This half-day workshop lays out a comprehensive layered architecture for tacit and explicit KM systems, orienting each layer to both technical and business functions. Existing commercial and in-house developed offerings are mapped to the various layers so that a clear picture of ross-vendor integration possibilities is available. Issues in technical implementation, cultural barriers and opportunities as well as case studies are presented to illustrate the overall framework.
Barbie Keiser, BEK Associates
To succeed as an information professional, you need to value your content, your services, and yourself. A valuation assessment frequently revolves around some big C words — content, customers, competition. Putting up a Web site, whether it’s on your organization’s intranet or the public Internet, is not enough. You need to understand the basics of marketing, the true needs of your user base, and the special skills you bring to your organization. In this workshop, you will learn what decisions need to be made, in terms of content and form, the skills you will require to effectively execute plans, the tools that will help make your vision a reality, and the economics that drive information services within your organization. Let this top lecturer on information management show you how it’s done.
Steve Coffman, Virtual Reference Services
Rebecca Jones, Dysart & Jones Associates
Virtual reference services — live, real-time reference services over the Internet — is both a hot topic and a hot project for the library profession. The problem is that up until now, libraries that wanted to start a virtual reference service were pretty much left to their own devices. Planning and implementing these services is much more than selecting a software package. This workshop provides a framework to help work through the entire process of designing, implementing and operating a virtual reference service. The workshop covers:
• An overview of virtual reference services (VRS): today & tomorrow
• Elements to consider in designing VRS: software, staffing, policies, etc.
• Lessons from real-world examples
Margie Hlava, President, Access Innovations
Putting content on an intranet or Internet site with a flexible, effective, and easy-to-use interface requires a strong metadata set and accompanying taxonomy or taxonomies. The taxonomy is the component that allows for quick, easy navigation and excellent search results. When taxonomies are linked to well-formed data, they create the basis of successful sites. Taxonomy management deals with the core concern of content developers and disseminators, which is how to quickly convey the meaning of a record or document so that it can be found precisely and accurately. Ambiguity is the ever-present enemy of clarity. Thesaurus design and control provide tools and techniques for disambiguation. In this workshop, you will learn techniques for building and managing vocabularies. Hlava will demonstrate a Java XML Taxonomy solution as an example of how these new standards can work together for an effective outcome.
Greg R. Notess, Reference Librarian, Montana State University and Creator of Search Engine Showdown
Learn from the preeminent name in search engine research about what’s new, what works, and what doesn’t. Creator of the Search Engine Showdown Web site, columnist for ONLINE magazine, and frequent speaker at international conferences, Notess will cover a wide range of search engine issues. Learn about the current size and scope of the search engine databases. Compare how recently the databases have been updated. Explore the range of material covered by Google, AllTheWeb, and the other remaining search engines, along with what is still not covered. Investigate the strengths and weaknesses of the various search engines along with recent changes. Conclude with consideration of the impact that all of this has on how to teach our users about search engines. Be sure to come prepared with you own questions about search engines.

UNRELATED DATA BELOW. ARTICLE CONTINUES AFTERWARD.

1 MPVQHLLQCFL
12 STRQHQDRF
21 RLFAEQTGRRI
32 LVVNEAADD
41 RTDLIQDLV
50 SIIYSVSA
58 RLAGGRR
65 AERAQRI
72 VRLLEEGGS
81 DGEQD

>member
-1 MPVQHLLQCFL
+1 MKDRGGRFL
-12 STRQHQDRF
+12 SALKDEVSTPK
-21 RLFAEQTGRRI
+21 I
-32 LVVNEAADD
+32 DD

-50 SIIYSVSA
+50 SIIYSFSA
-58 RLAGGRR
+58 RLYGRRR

Frank Cervone, Northwestern University
Leading a project is a challenging task. Many of us never received formal project management training and have picked up techniques wherever we could. This workshop discusses how to plan and carry out your project to ensure its success. Learn about the art and technique of setting clear project requirements, preparing budget and cost estimates, defining critical paths, selecting development methodology, leading diverse project teams, creating project documentation, and enabling reporting and communication. Learn how to plan and carry out your project to ensure its success from the information professional perspective.
Howard McQueen, CEO, McQueen Consulting
Join Howard McQueen, international consultant and author of numerous articles on content management and on adding business value to intranets and extranets, for this full-day seminar. If you are interested in how content management, knowledge sharing, and portal strategies fit together, this is the place for you. By attending this seminar, you will:
• Gain a deep understanding of Web content management, from A to Z.
• Learn how to map critical business processes to create information architecture and content management strategies, which define the specifications for content management systems and successful tactical implementation strategies.
• Become skilled at promoting knowledge sharing and content contributions, all within the framework of highly usable applications.
McQueen will review “best-practice” interfaces that support customization, personalization, and advanced navigational systems.